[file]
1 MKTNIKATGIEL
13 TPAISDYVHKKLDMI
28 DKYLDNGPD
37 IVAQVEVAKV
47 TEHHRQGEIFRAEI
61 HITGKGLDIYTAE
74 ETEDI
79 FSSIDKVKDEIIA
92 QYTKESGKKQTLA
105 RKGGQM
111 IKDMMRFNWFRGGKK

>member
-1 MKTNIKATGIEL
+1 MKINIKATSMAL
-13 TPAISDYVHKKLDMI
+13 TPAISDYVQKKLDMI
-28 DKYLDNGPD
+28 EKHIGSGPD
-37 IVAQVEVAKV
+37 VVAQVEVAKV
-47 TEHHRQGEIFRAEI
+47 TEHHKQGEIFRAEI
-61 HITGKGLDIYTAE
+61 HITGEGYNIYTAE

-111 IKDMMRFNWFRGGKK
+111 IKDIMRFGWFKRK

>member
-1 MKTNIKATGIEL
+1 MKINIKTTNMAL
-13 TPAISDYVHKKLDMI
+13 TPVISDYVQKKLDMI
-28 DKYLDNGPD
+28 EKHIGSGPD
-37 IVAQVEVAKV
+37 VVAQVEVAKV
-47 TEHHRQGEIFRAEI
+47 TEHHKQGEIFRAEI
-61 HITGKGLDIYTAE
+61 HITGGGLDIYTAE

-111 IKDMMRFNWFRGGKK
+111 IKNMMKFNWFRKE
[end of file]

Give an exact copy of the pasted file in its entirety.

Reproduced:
1 MKTNIKATGIEL
13 TPAISDYVHKKLDMI
28 DKYLDNGPD
37 IVAQVEVAKV
47 TEHHRQGEIFRAEI
61 HITGKGLDIYTAE
74 ETEDI
79 FSSIDKVKDEIIA
92 QYTKESGKKQTLA
105 RKGGQM
111 IKDMMRFNWFRGGKK

>member
-1 MKTNIKATGIEL
+1 MKINIKATSMAL
-13 TPAISDYVHKKLDMI
+13 TPAISDYVQKKLDMI
-28 DKYLDNGPD
+28 EKHIGSGPD
-37 IVAQVEVAKV
+37 VVAQVEVAKV
-47 TEHHRQGEIFRAEI
+47 TEHHKQGEIFRAEI
-61 HITGKGLDIYTAE
+61 HITGEGYNIYTAE

-111 IKDMMRFNWFRGGKK
+111 IKDIMRFGWFKRK

>member
-1 MKTNIKATGIEL
+1 MKINIKTTNMAL
-13 TPAISDYVHKKLDMI
+13 TPVISDYVQKKLDMI
-28 DKYLDNGPD
+28 EKHIGSGPD
-37 IVAQVEVAKV
+37 VVAQVEVAKV
-47 TEHHRQGEIFRAEI
+47 TEHHKQGEIFRAEI
-61 HITGKGLDIYTAE
+61 HITGGGLDIYTAE

-111 IKDMMRFNWFRGGKK
+111 IKNMMKFNWFRKE